The building blocks of the wro4j are the following elements: Model, Locators, Processors and WroManager. This diagrams is an overview of these elements.
This is a detailed description of each element:
Model is a way to describe resources: how are they grouped and ordered. The model allows you easily manage your application resources in a centralized way.
By default, wro4j provides several options of creating a model: xml (more specifically wro.xml), groovy or json. It is very easy to extend the way the model is built. For example, if you don't like working with xml, you can provide a custom implementation which uses a properties files or a different DSL building a model. Alternatively you can build the model programmatically.
Locators are used to retrieve the resources from virtually any possible location. By default, wro4j provides three locators: classpath - used to locate classpath resources uri - used to locate absolute resources (using http, file, ftp protocols) * servletContext - locates resources relative to servlet context (valid only when the runtime solution is used)
There are two types of processors: Pre Processors - executed on each resource before it is merged with other resources from the group. Some of the processors doesn't make sense unless they are used as pre processors (example: css url rewriter), because the processor implementation requires information about the processed resource location. Post Processors - executed on the post merge phase, when all resources are merged. Basically, a post processor doesn't care about where a resource being processed is located.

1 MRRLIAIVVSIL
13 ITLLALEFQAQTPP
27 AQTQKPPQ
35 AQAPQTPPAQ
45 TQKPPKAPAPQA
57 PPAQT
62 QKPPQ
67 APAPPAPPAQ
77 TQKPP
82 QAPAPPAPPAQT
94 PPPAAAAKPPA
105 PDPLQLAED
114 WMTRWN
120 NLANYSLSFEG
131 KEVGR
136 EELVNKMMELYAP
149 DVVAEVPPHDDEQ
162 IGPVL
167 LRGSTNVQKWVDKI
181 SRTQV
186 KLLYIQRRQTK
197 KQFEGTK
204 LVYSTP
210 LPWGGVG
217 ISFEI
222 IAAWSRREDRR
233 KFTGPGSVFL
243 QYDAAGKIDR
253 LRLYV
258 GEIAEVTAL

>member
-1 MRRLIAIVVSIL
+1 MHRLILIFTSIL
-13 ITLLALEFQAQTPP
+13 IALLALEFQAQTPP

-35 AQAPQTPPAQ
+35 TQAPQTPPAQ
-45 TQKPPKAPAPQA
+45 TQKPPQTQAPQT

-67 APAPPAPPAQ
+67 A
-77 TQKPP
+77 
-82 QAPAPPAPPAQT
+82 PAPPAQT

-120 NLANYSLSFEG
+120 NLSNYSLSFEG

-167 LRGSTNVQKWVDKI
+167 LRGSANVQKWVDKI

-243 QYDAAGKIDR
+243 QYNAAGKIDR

The processors also can be categorized by supported type: Css processors - processors which are applied only on Css resources. Js processors - processors which are applied only on Js resources. * Any processors - processors which are applied on any type of resources.
WroManager is the heart of the framework. It performs all the flow: Read the model Locates the resources Apply PreProcessors Merge Resources * Apply PostProcessors
This flow can be visualized in this drawing:
NOTE This drawing was created with Zwibbler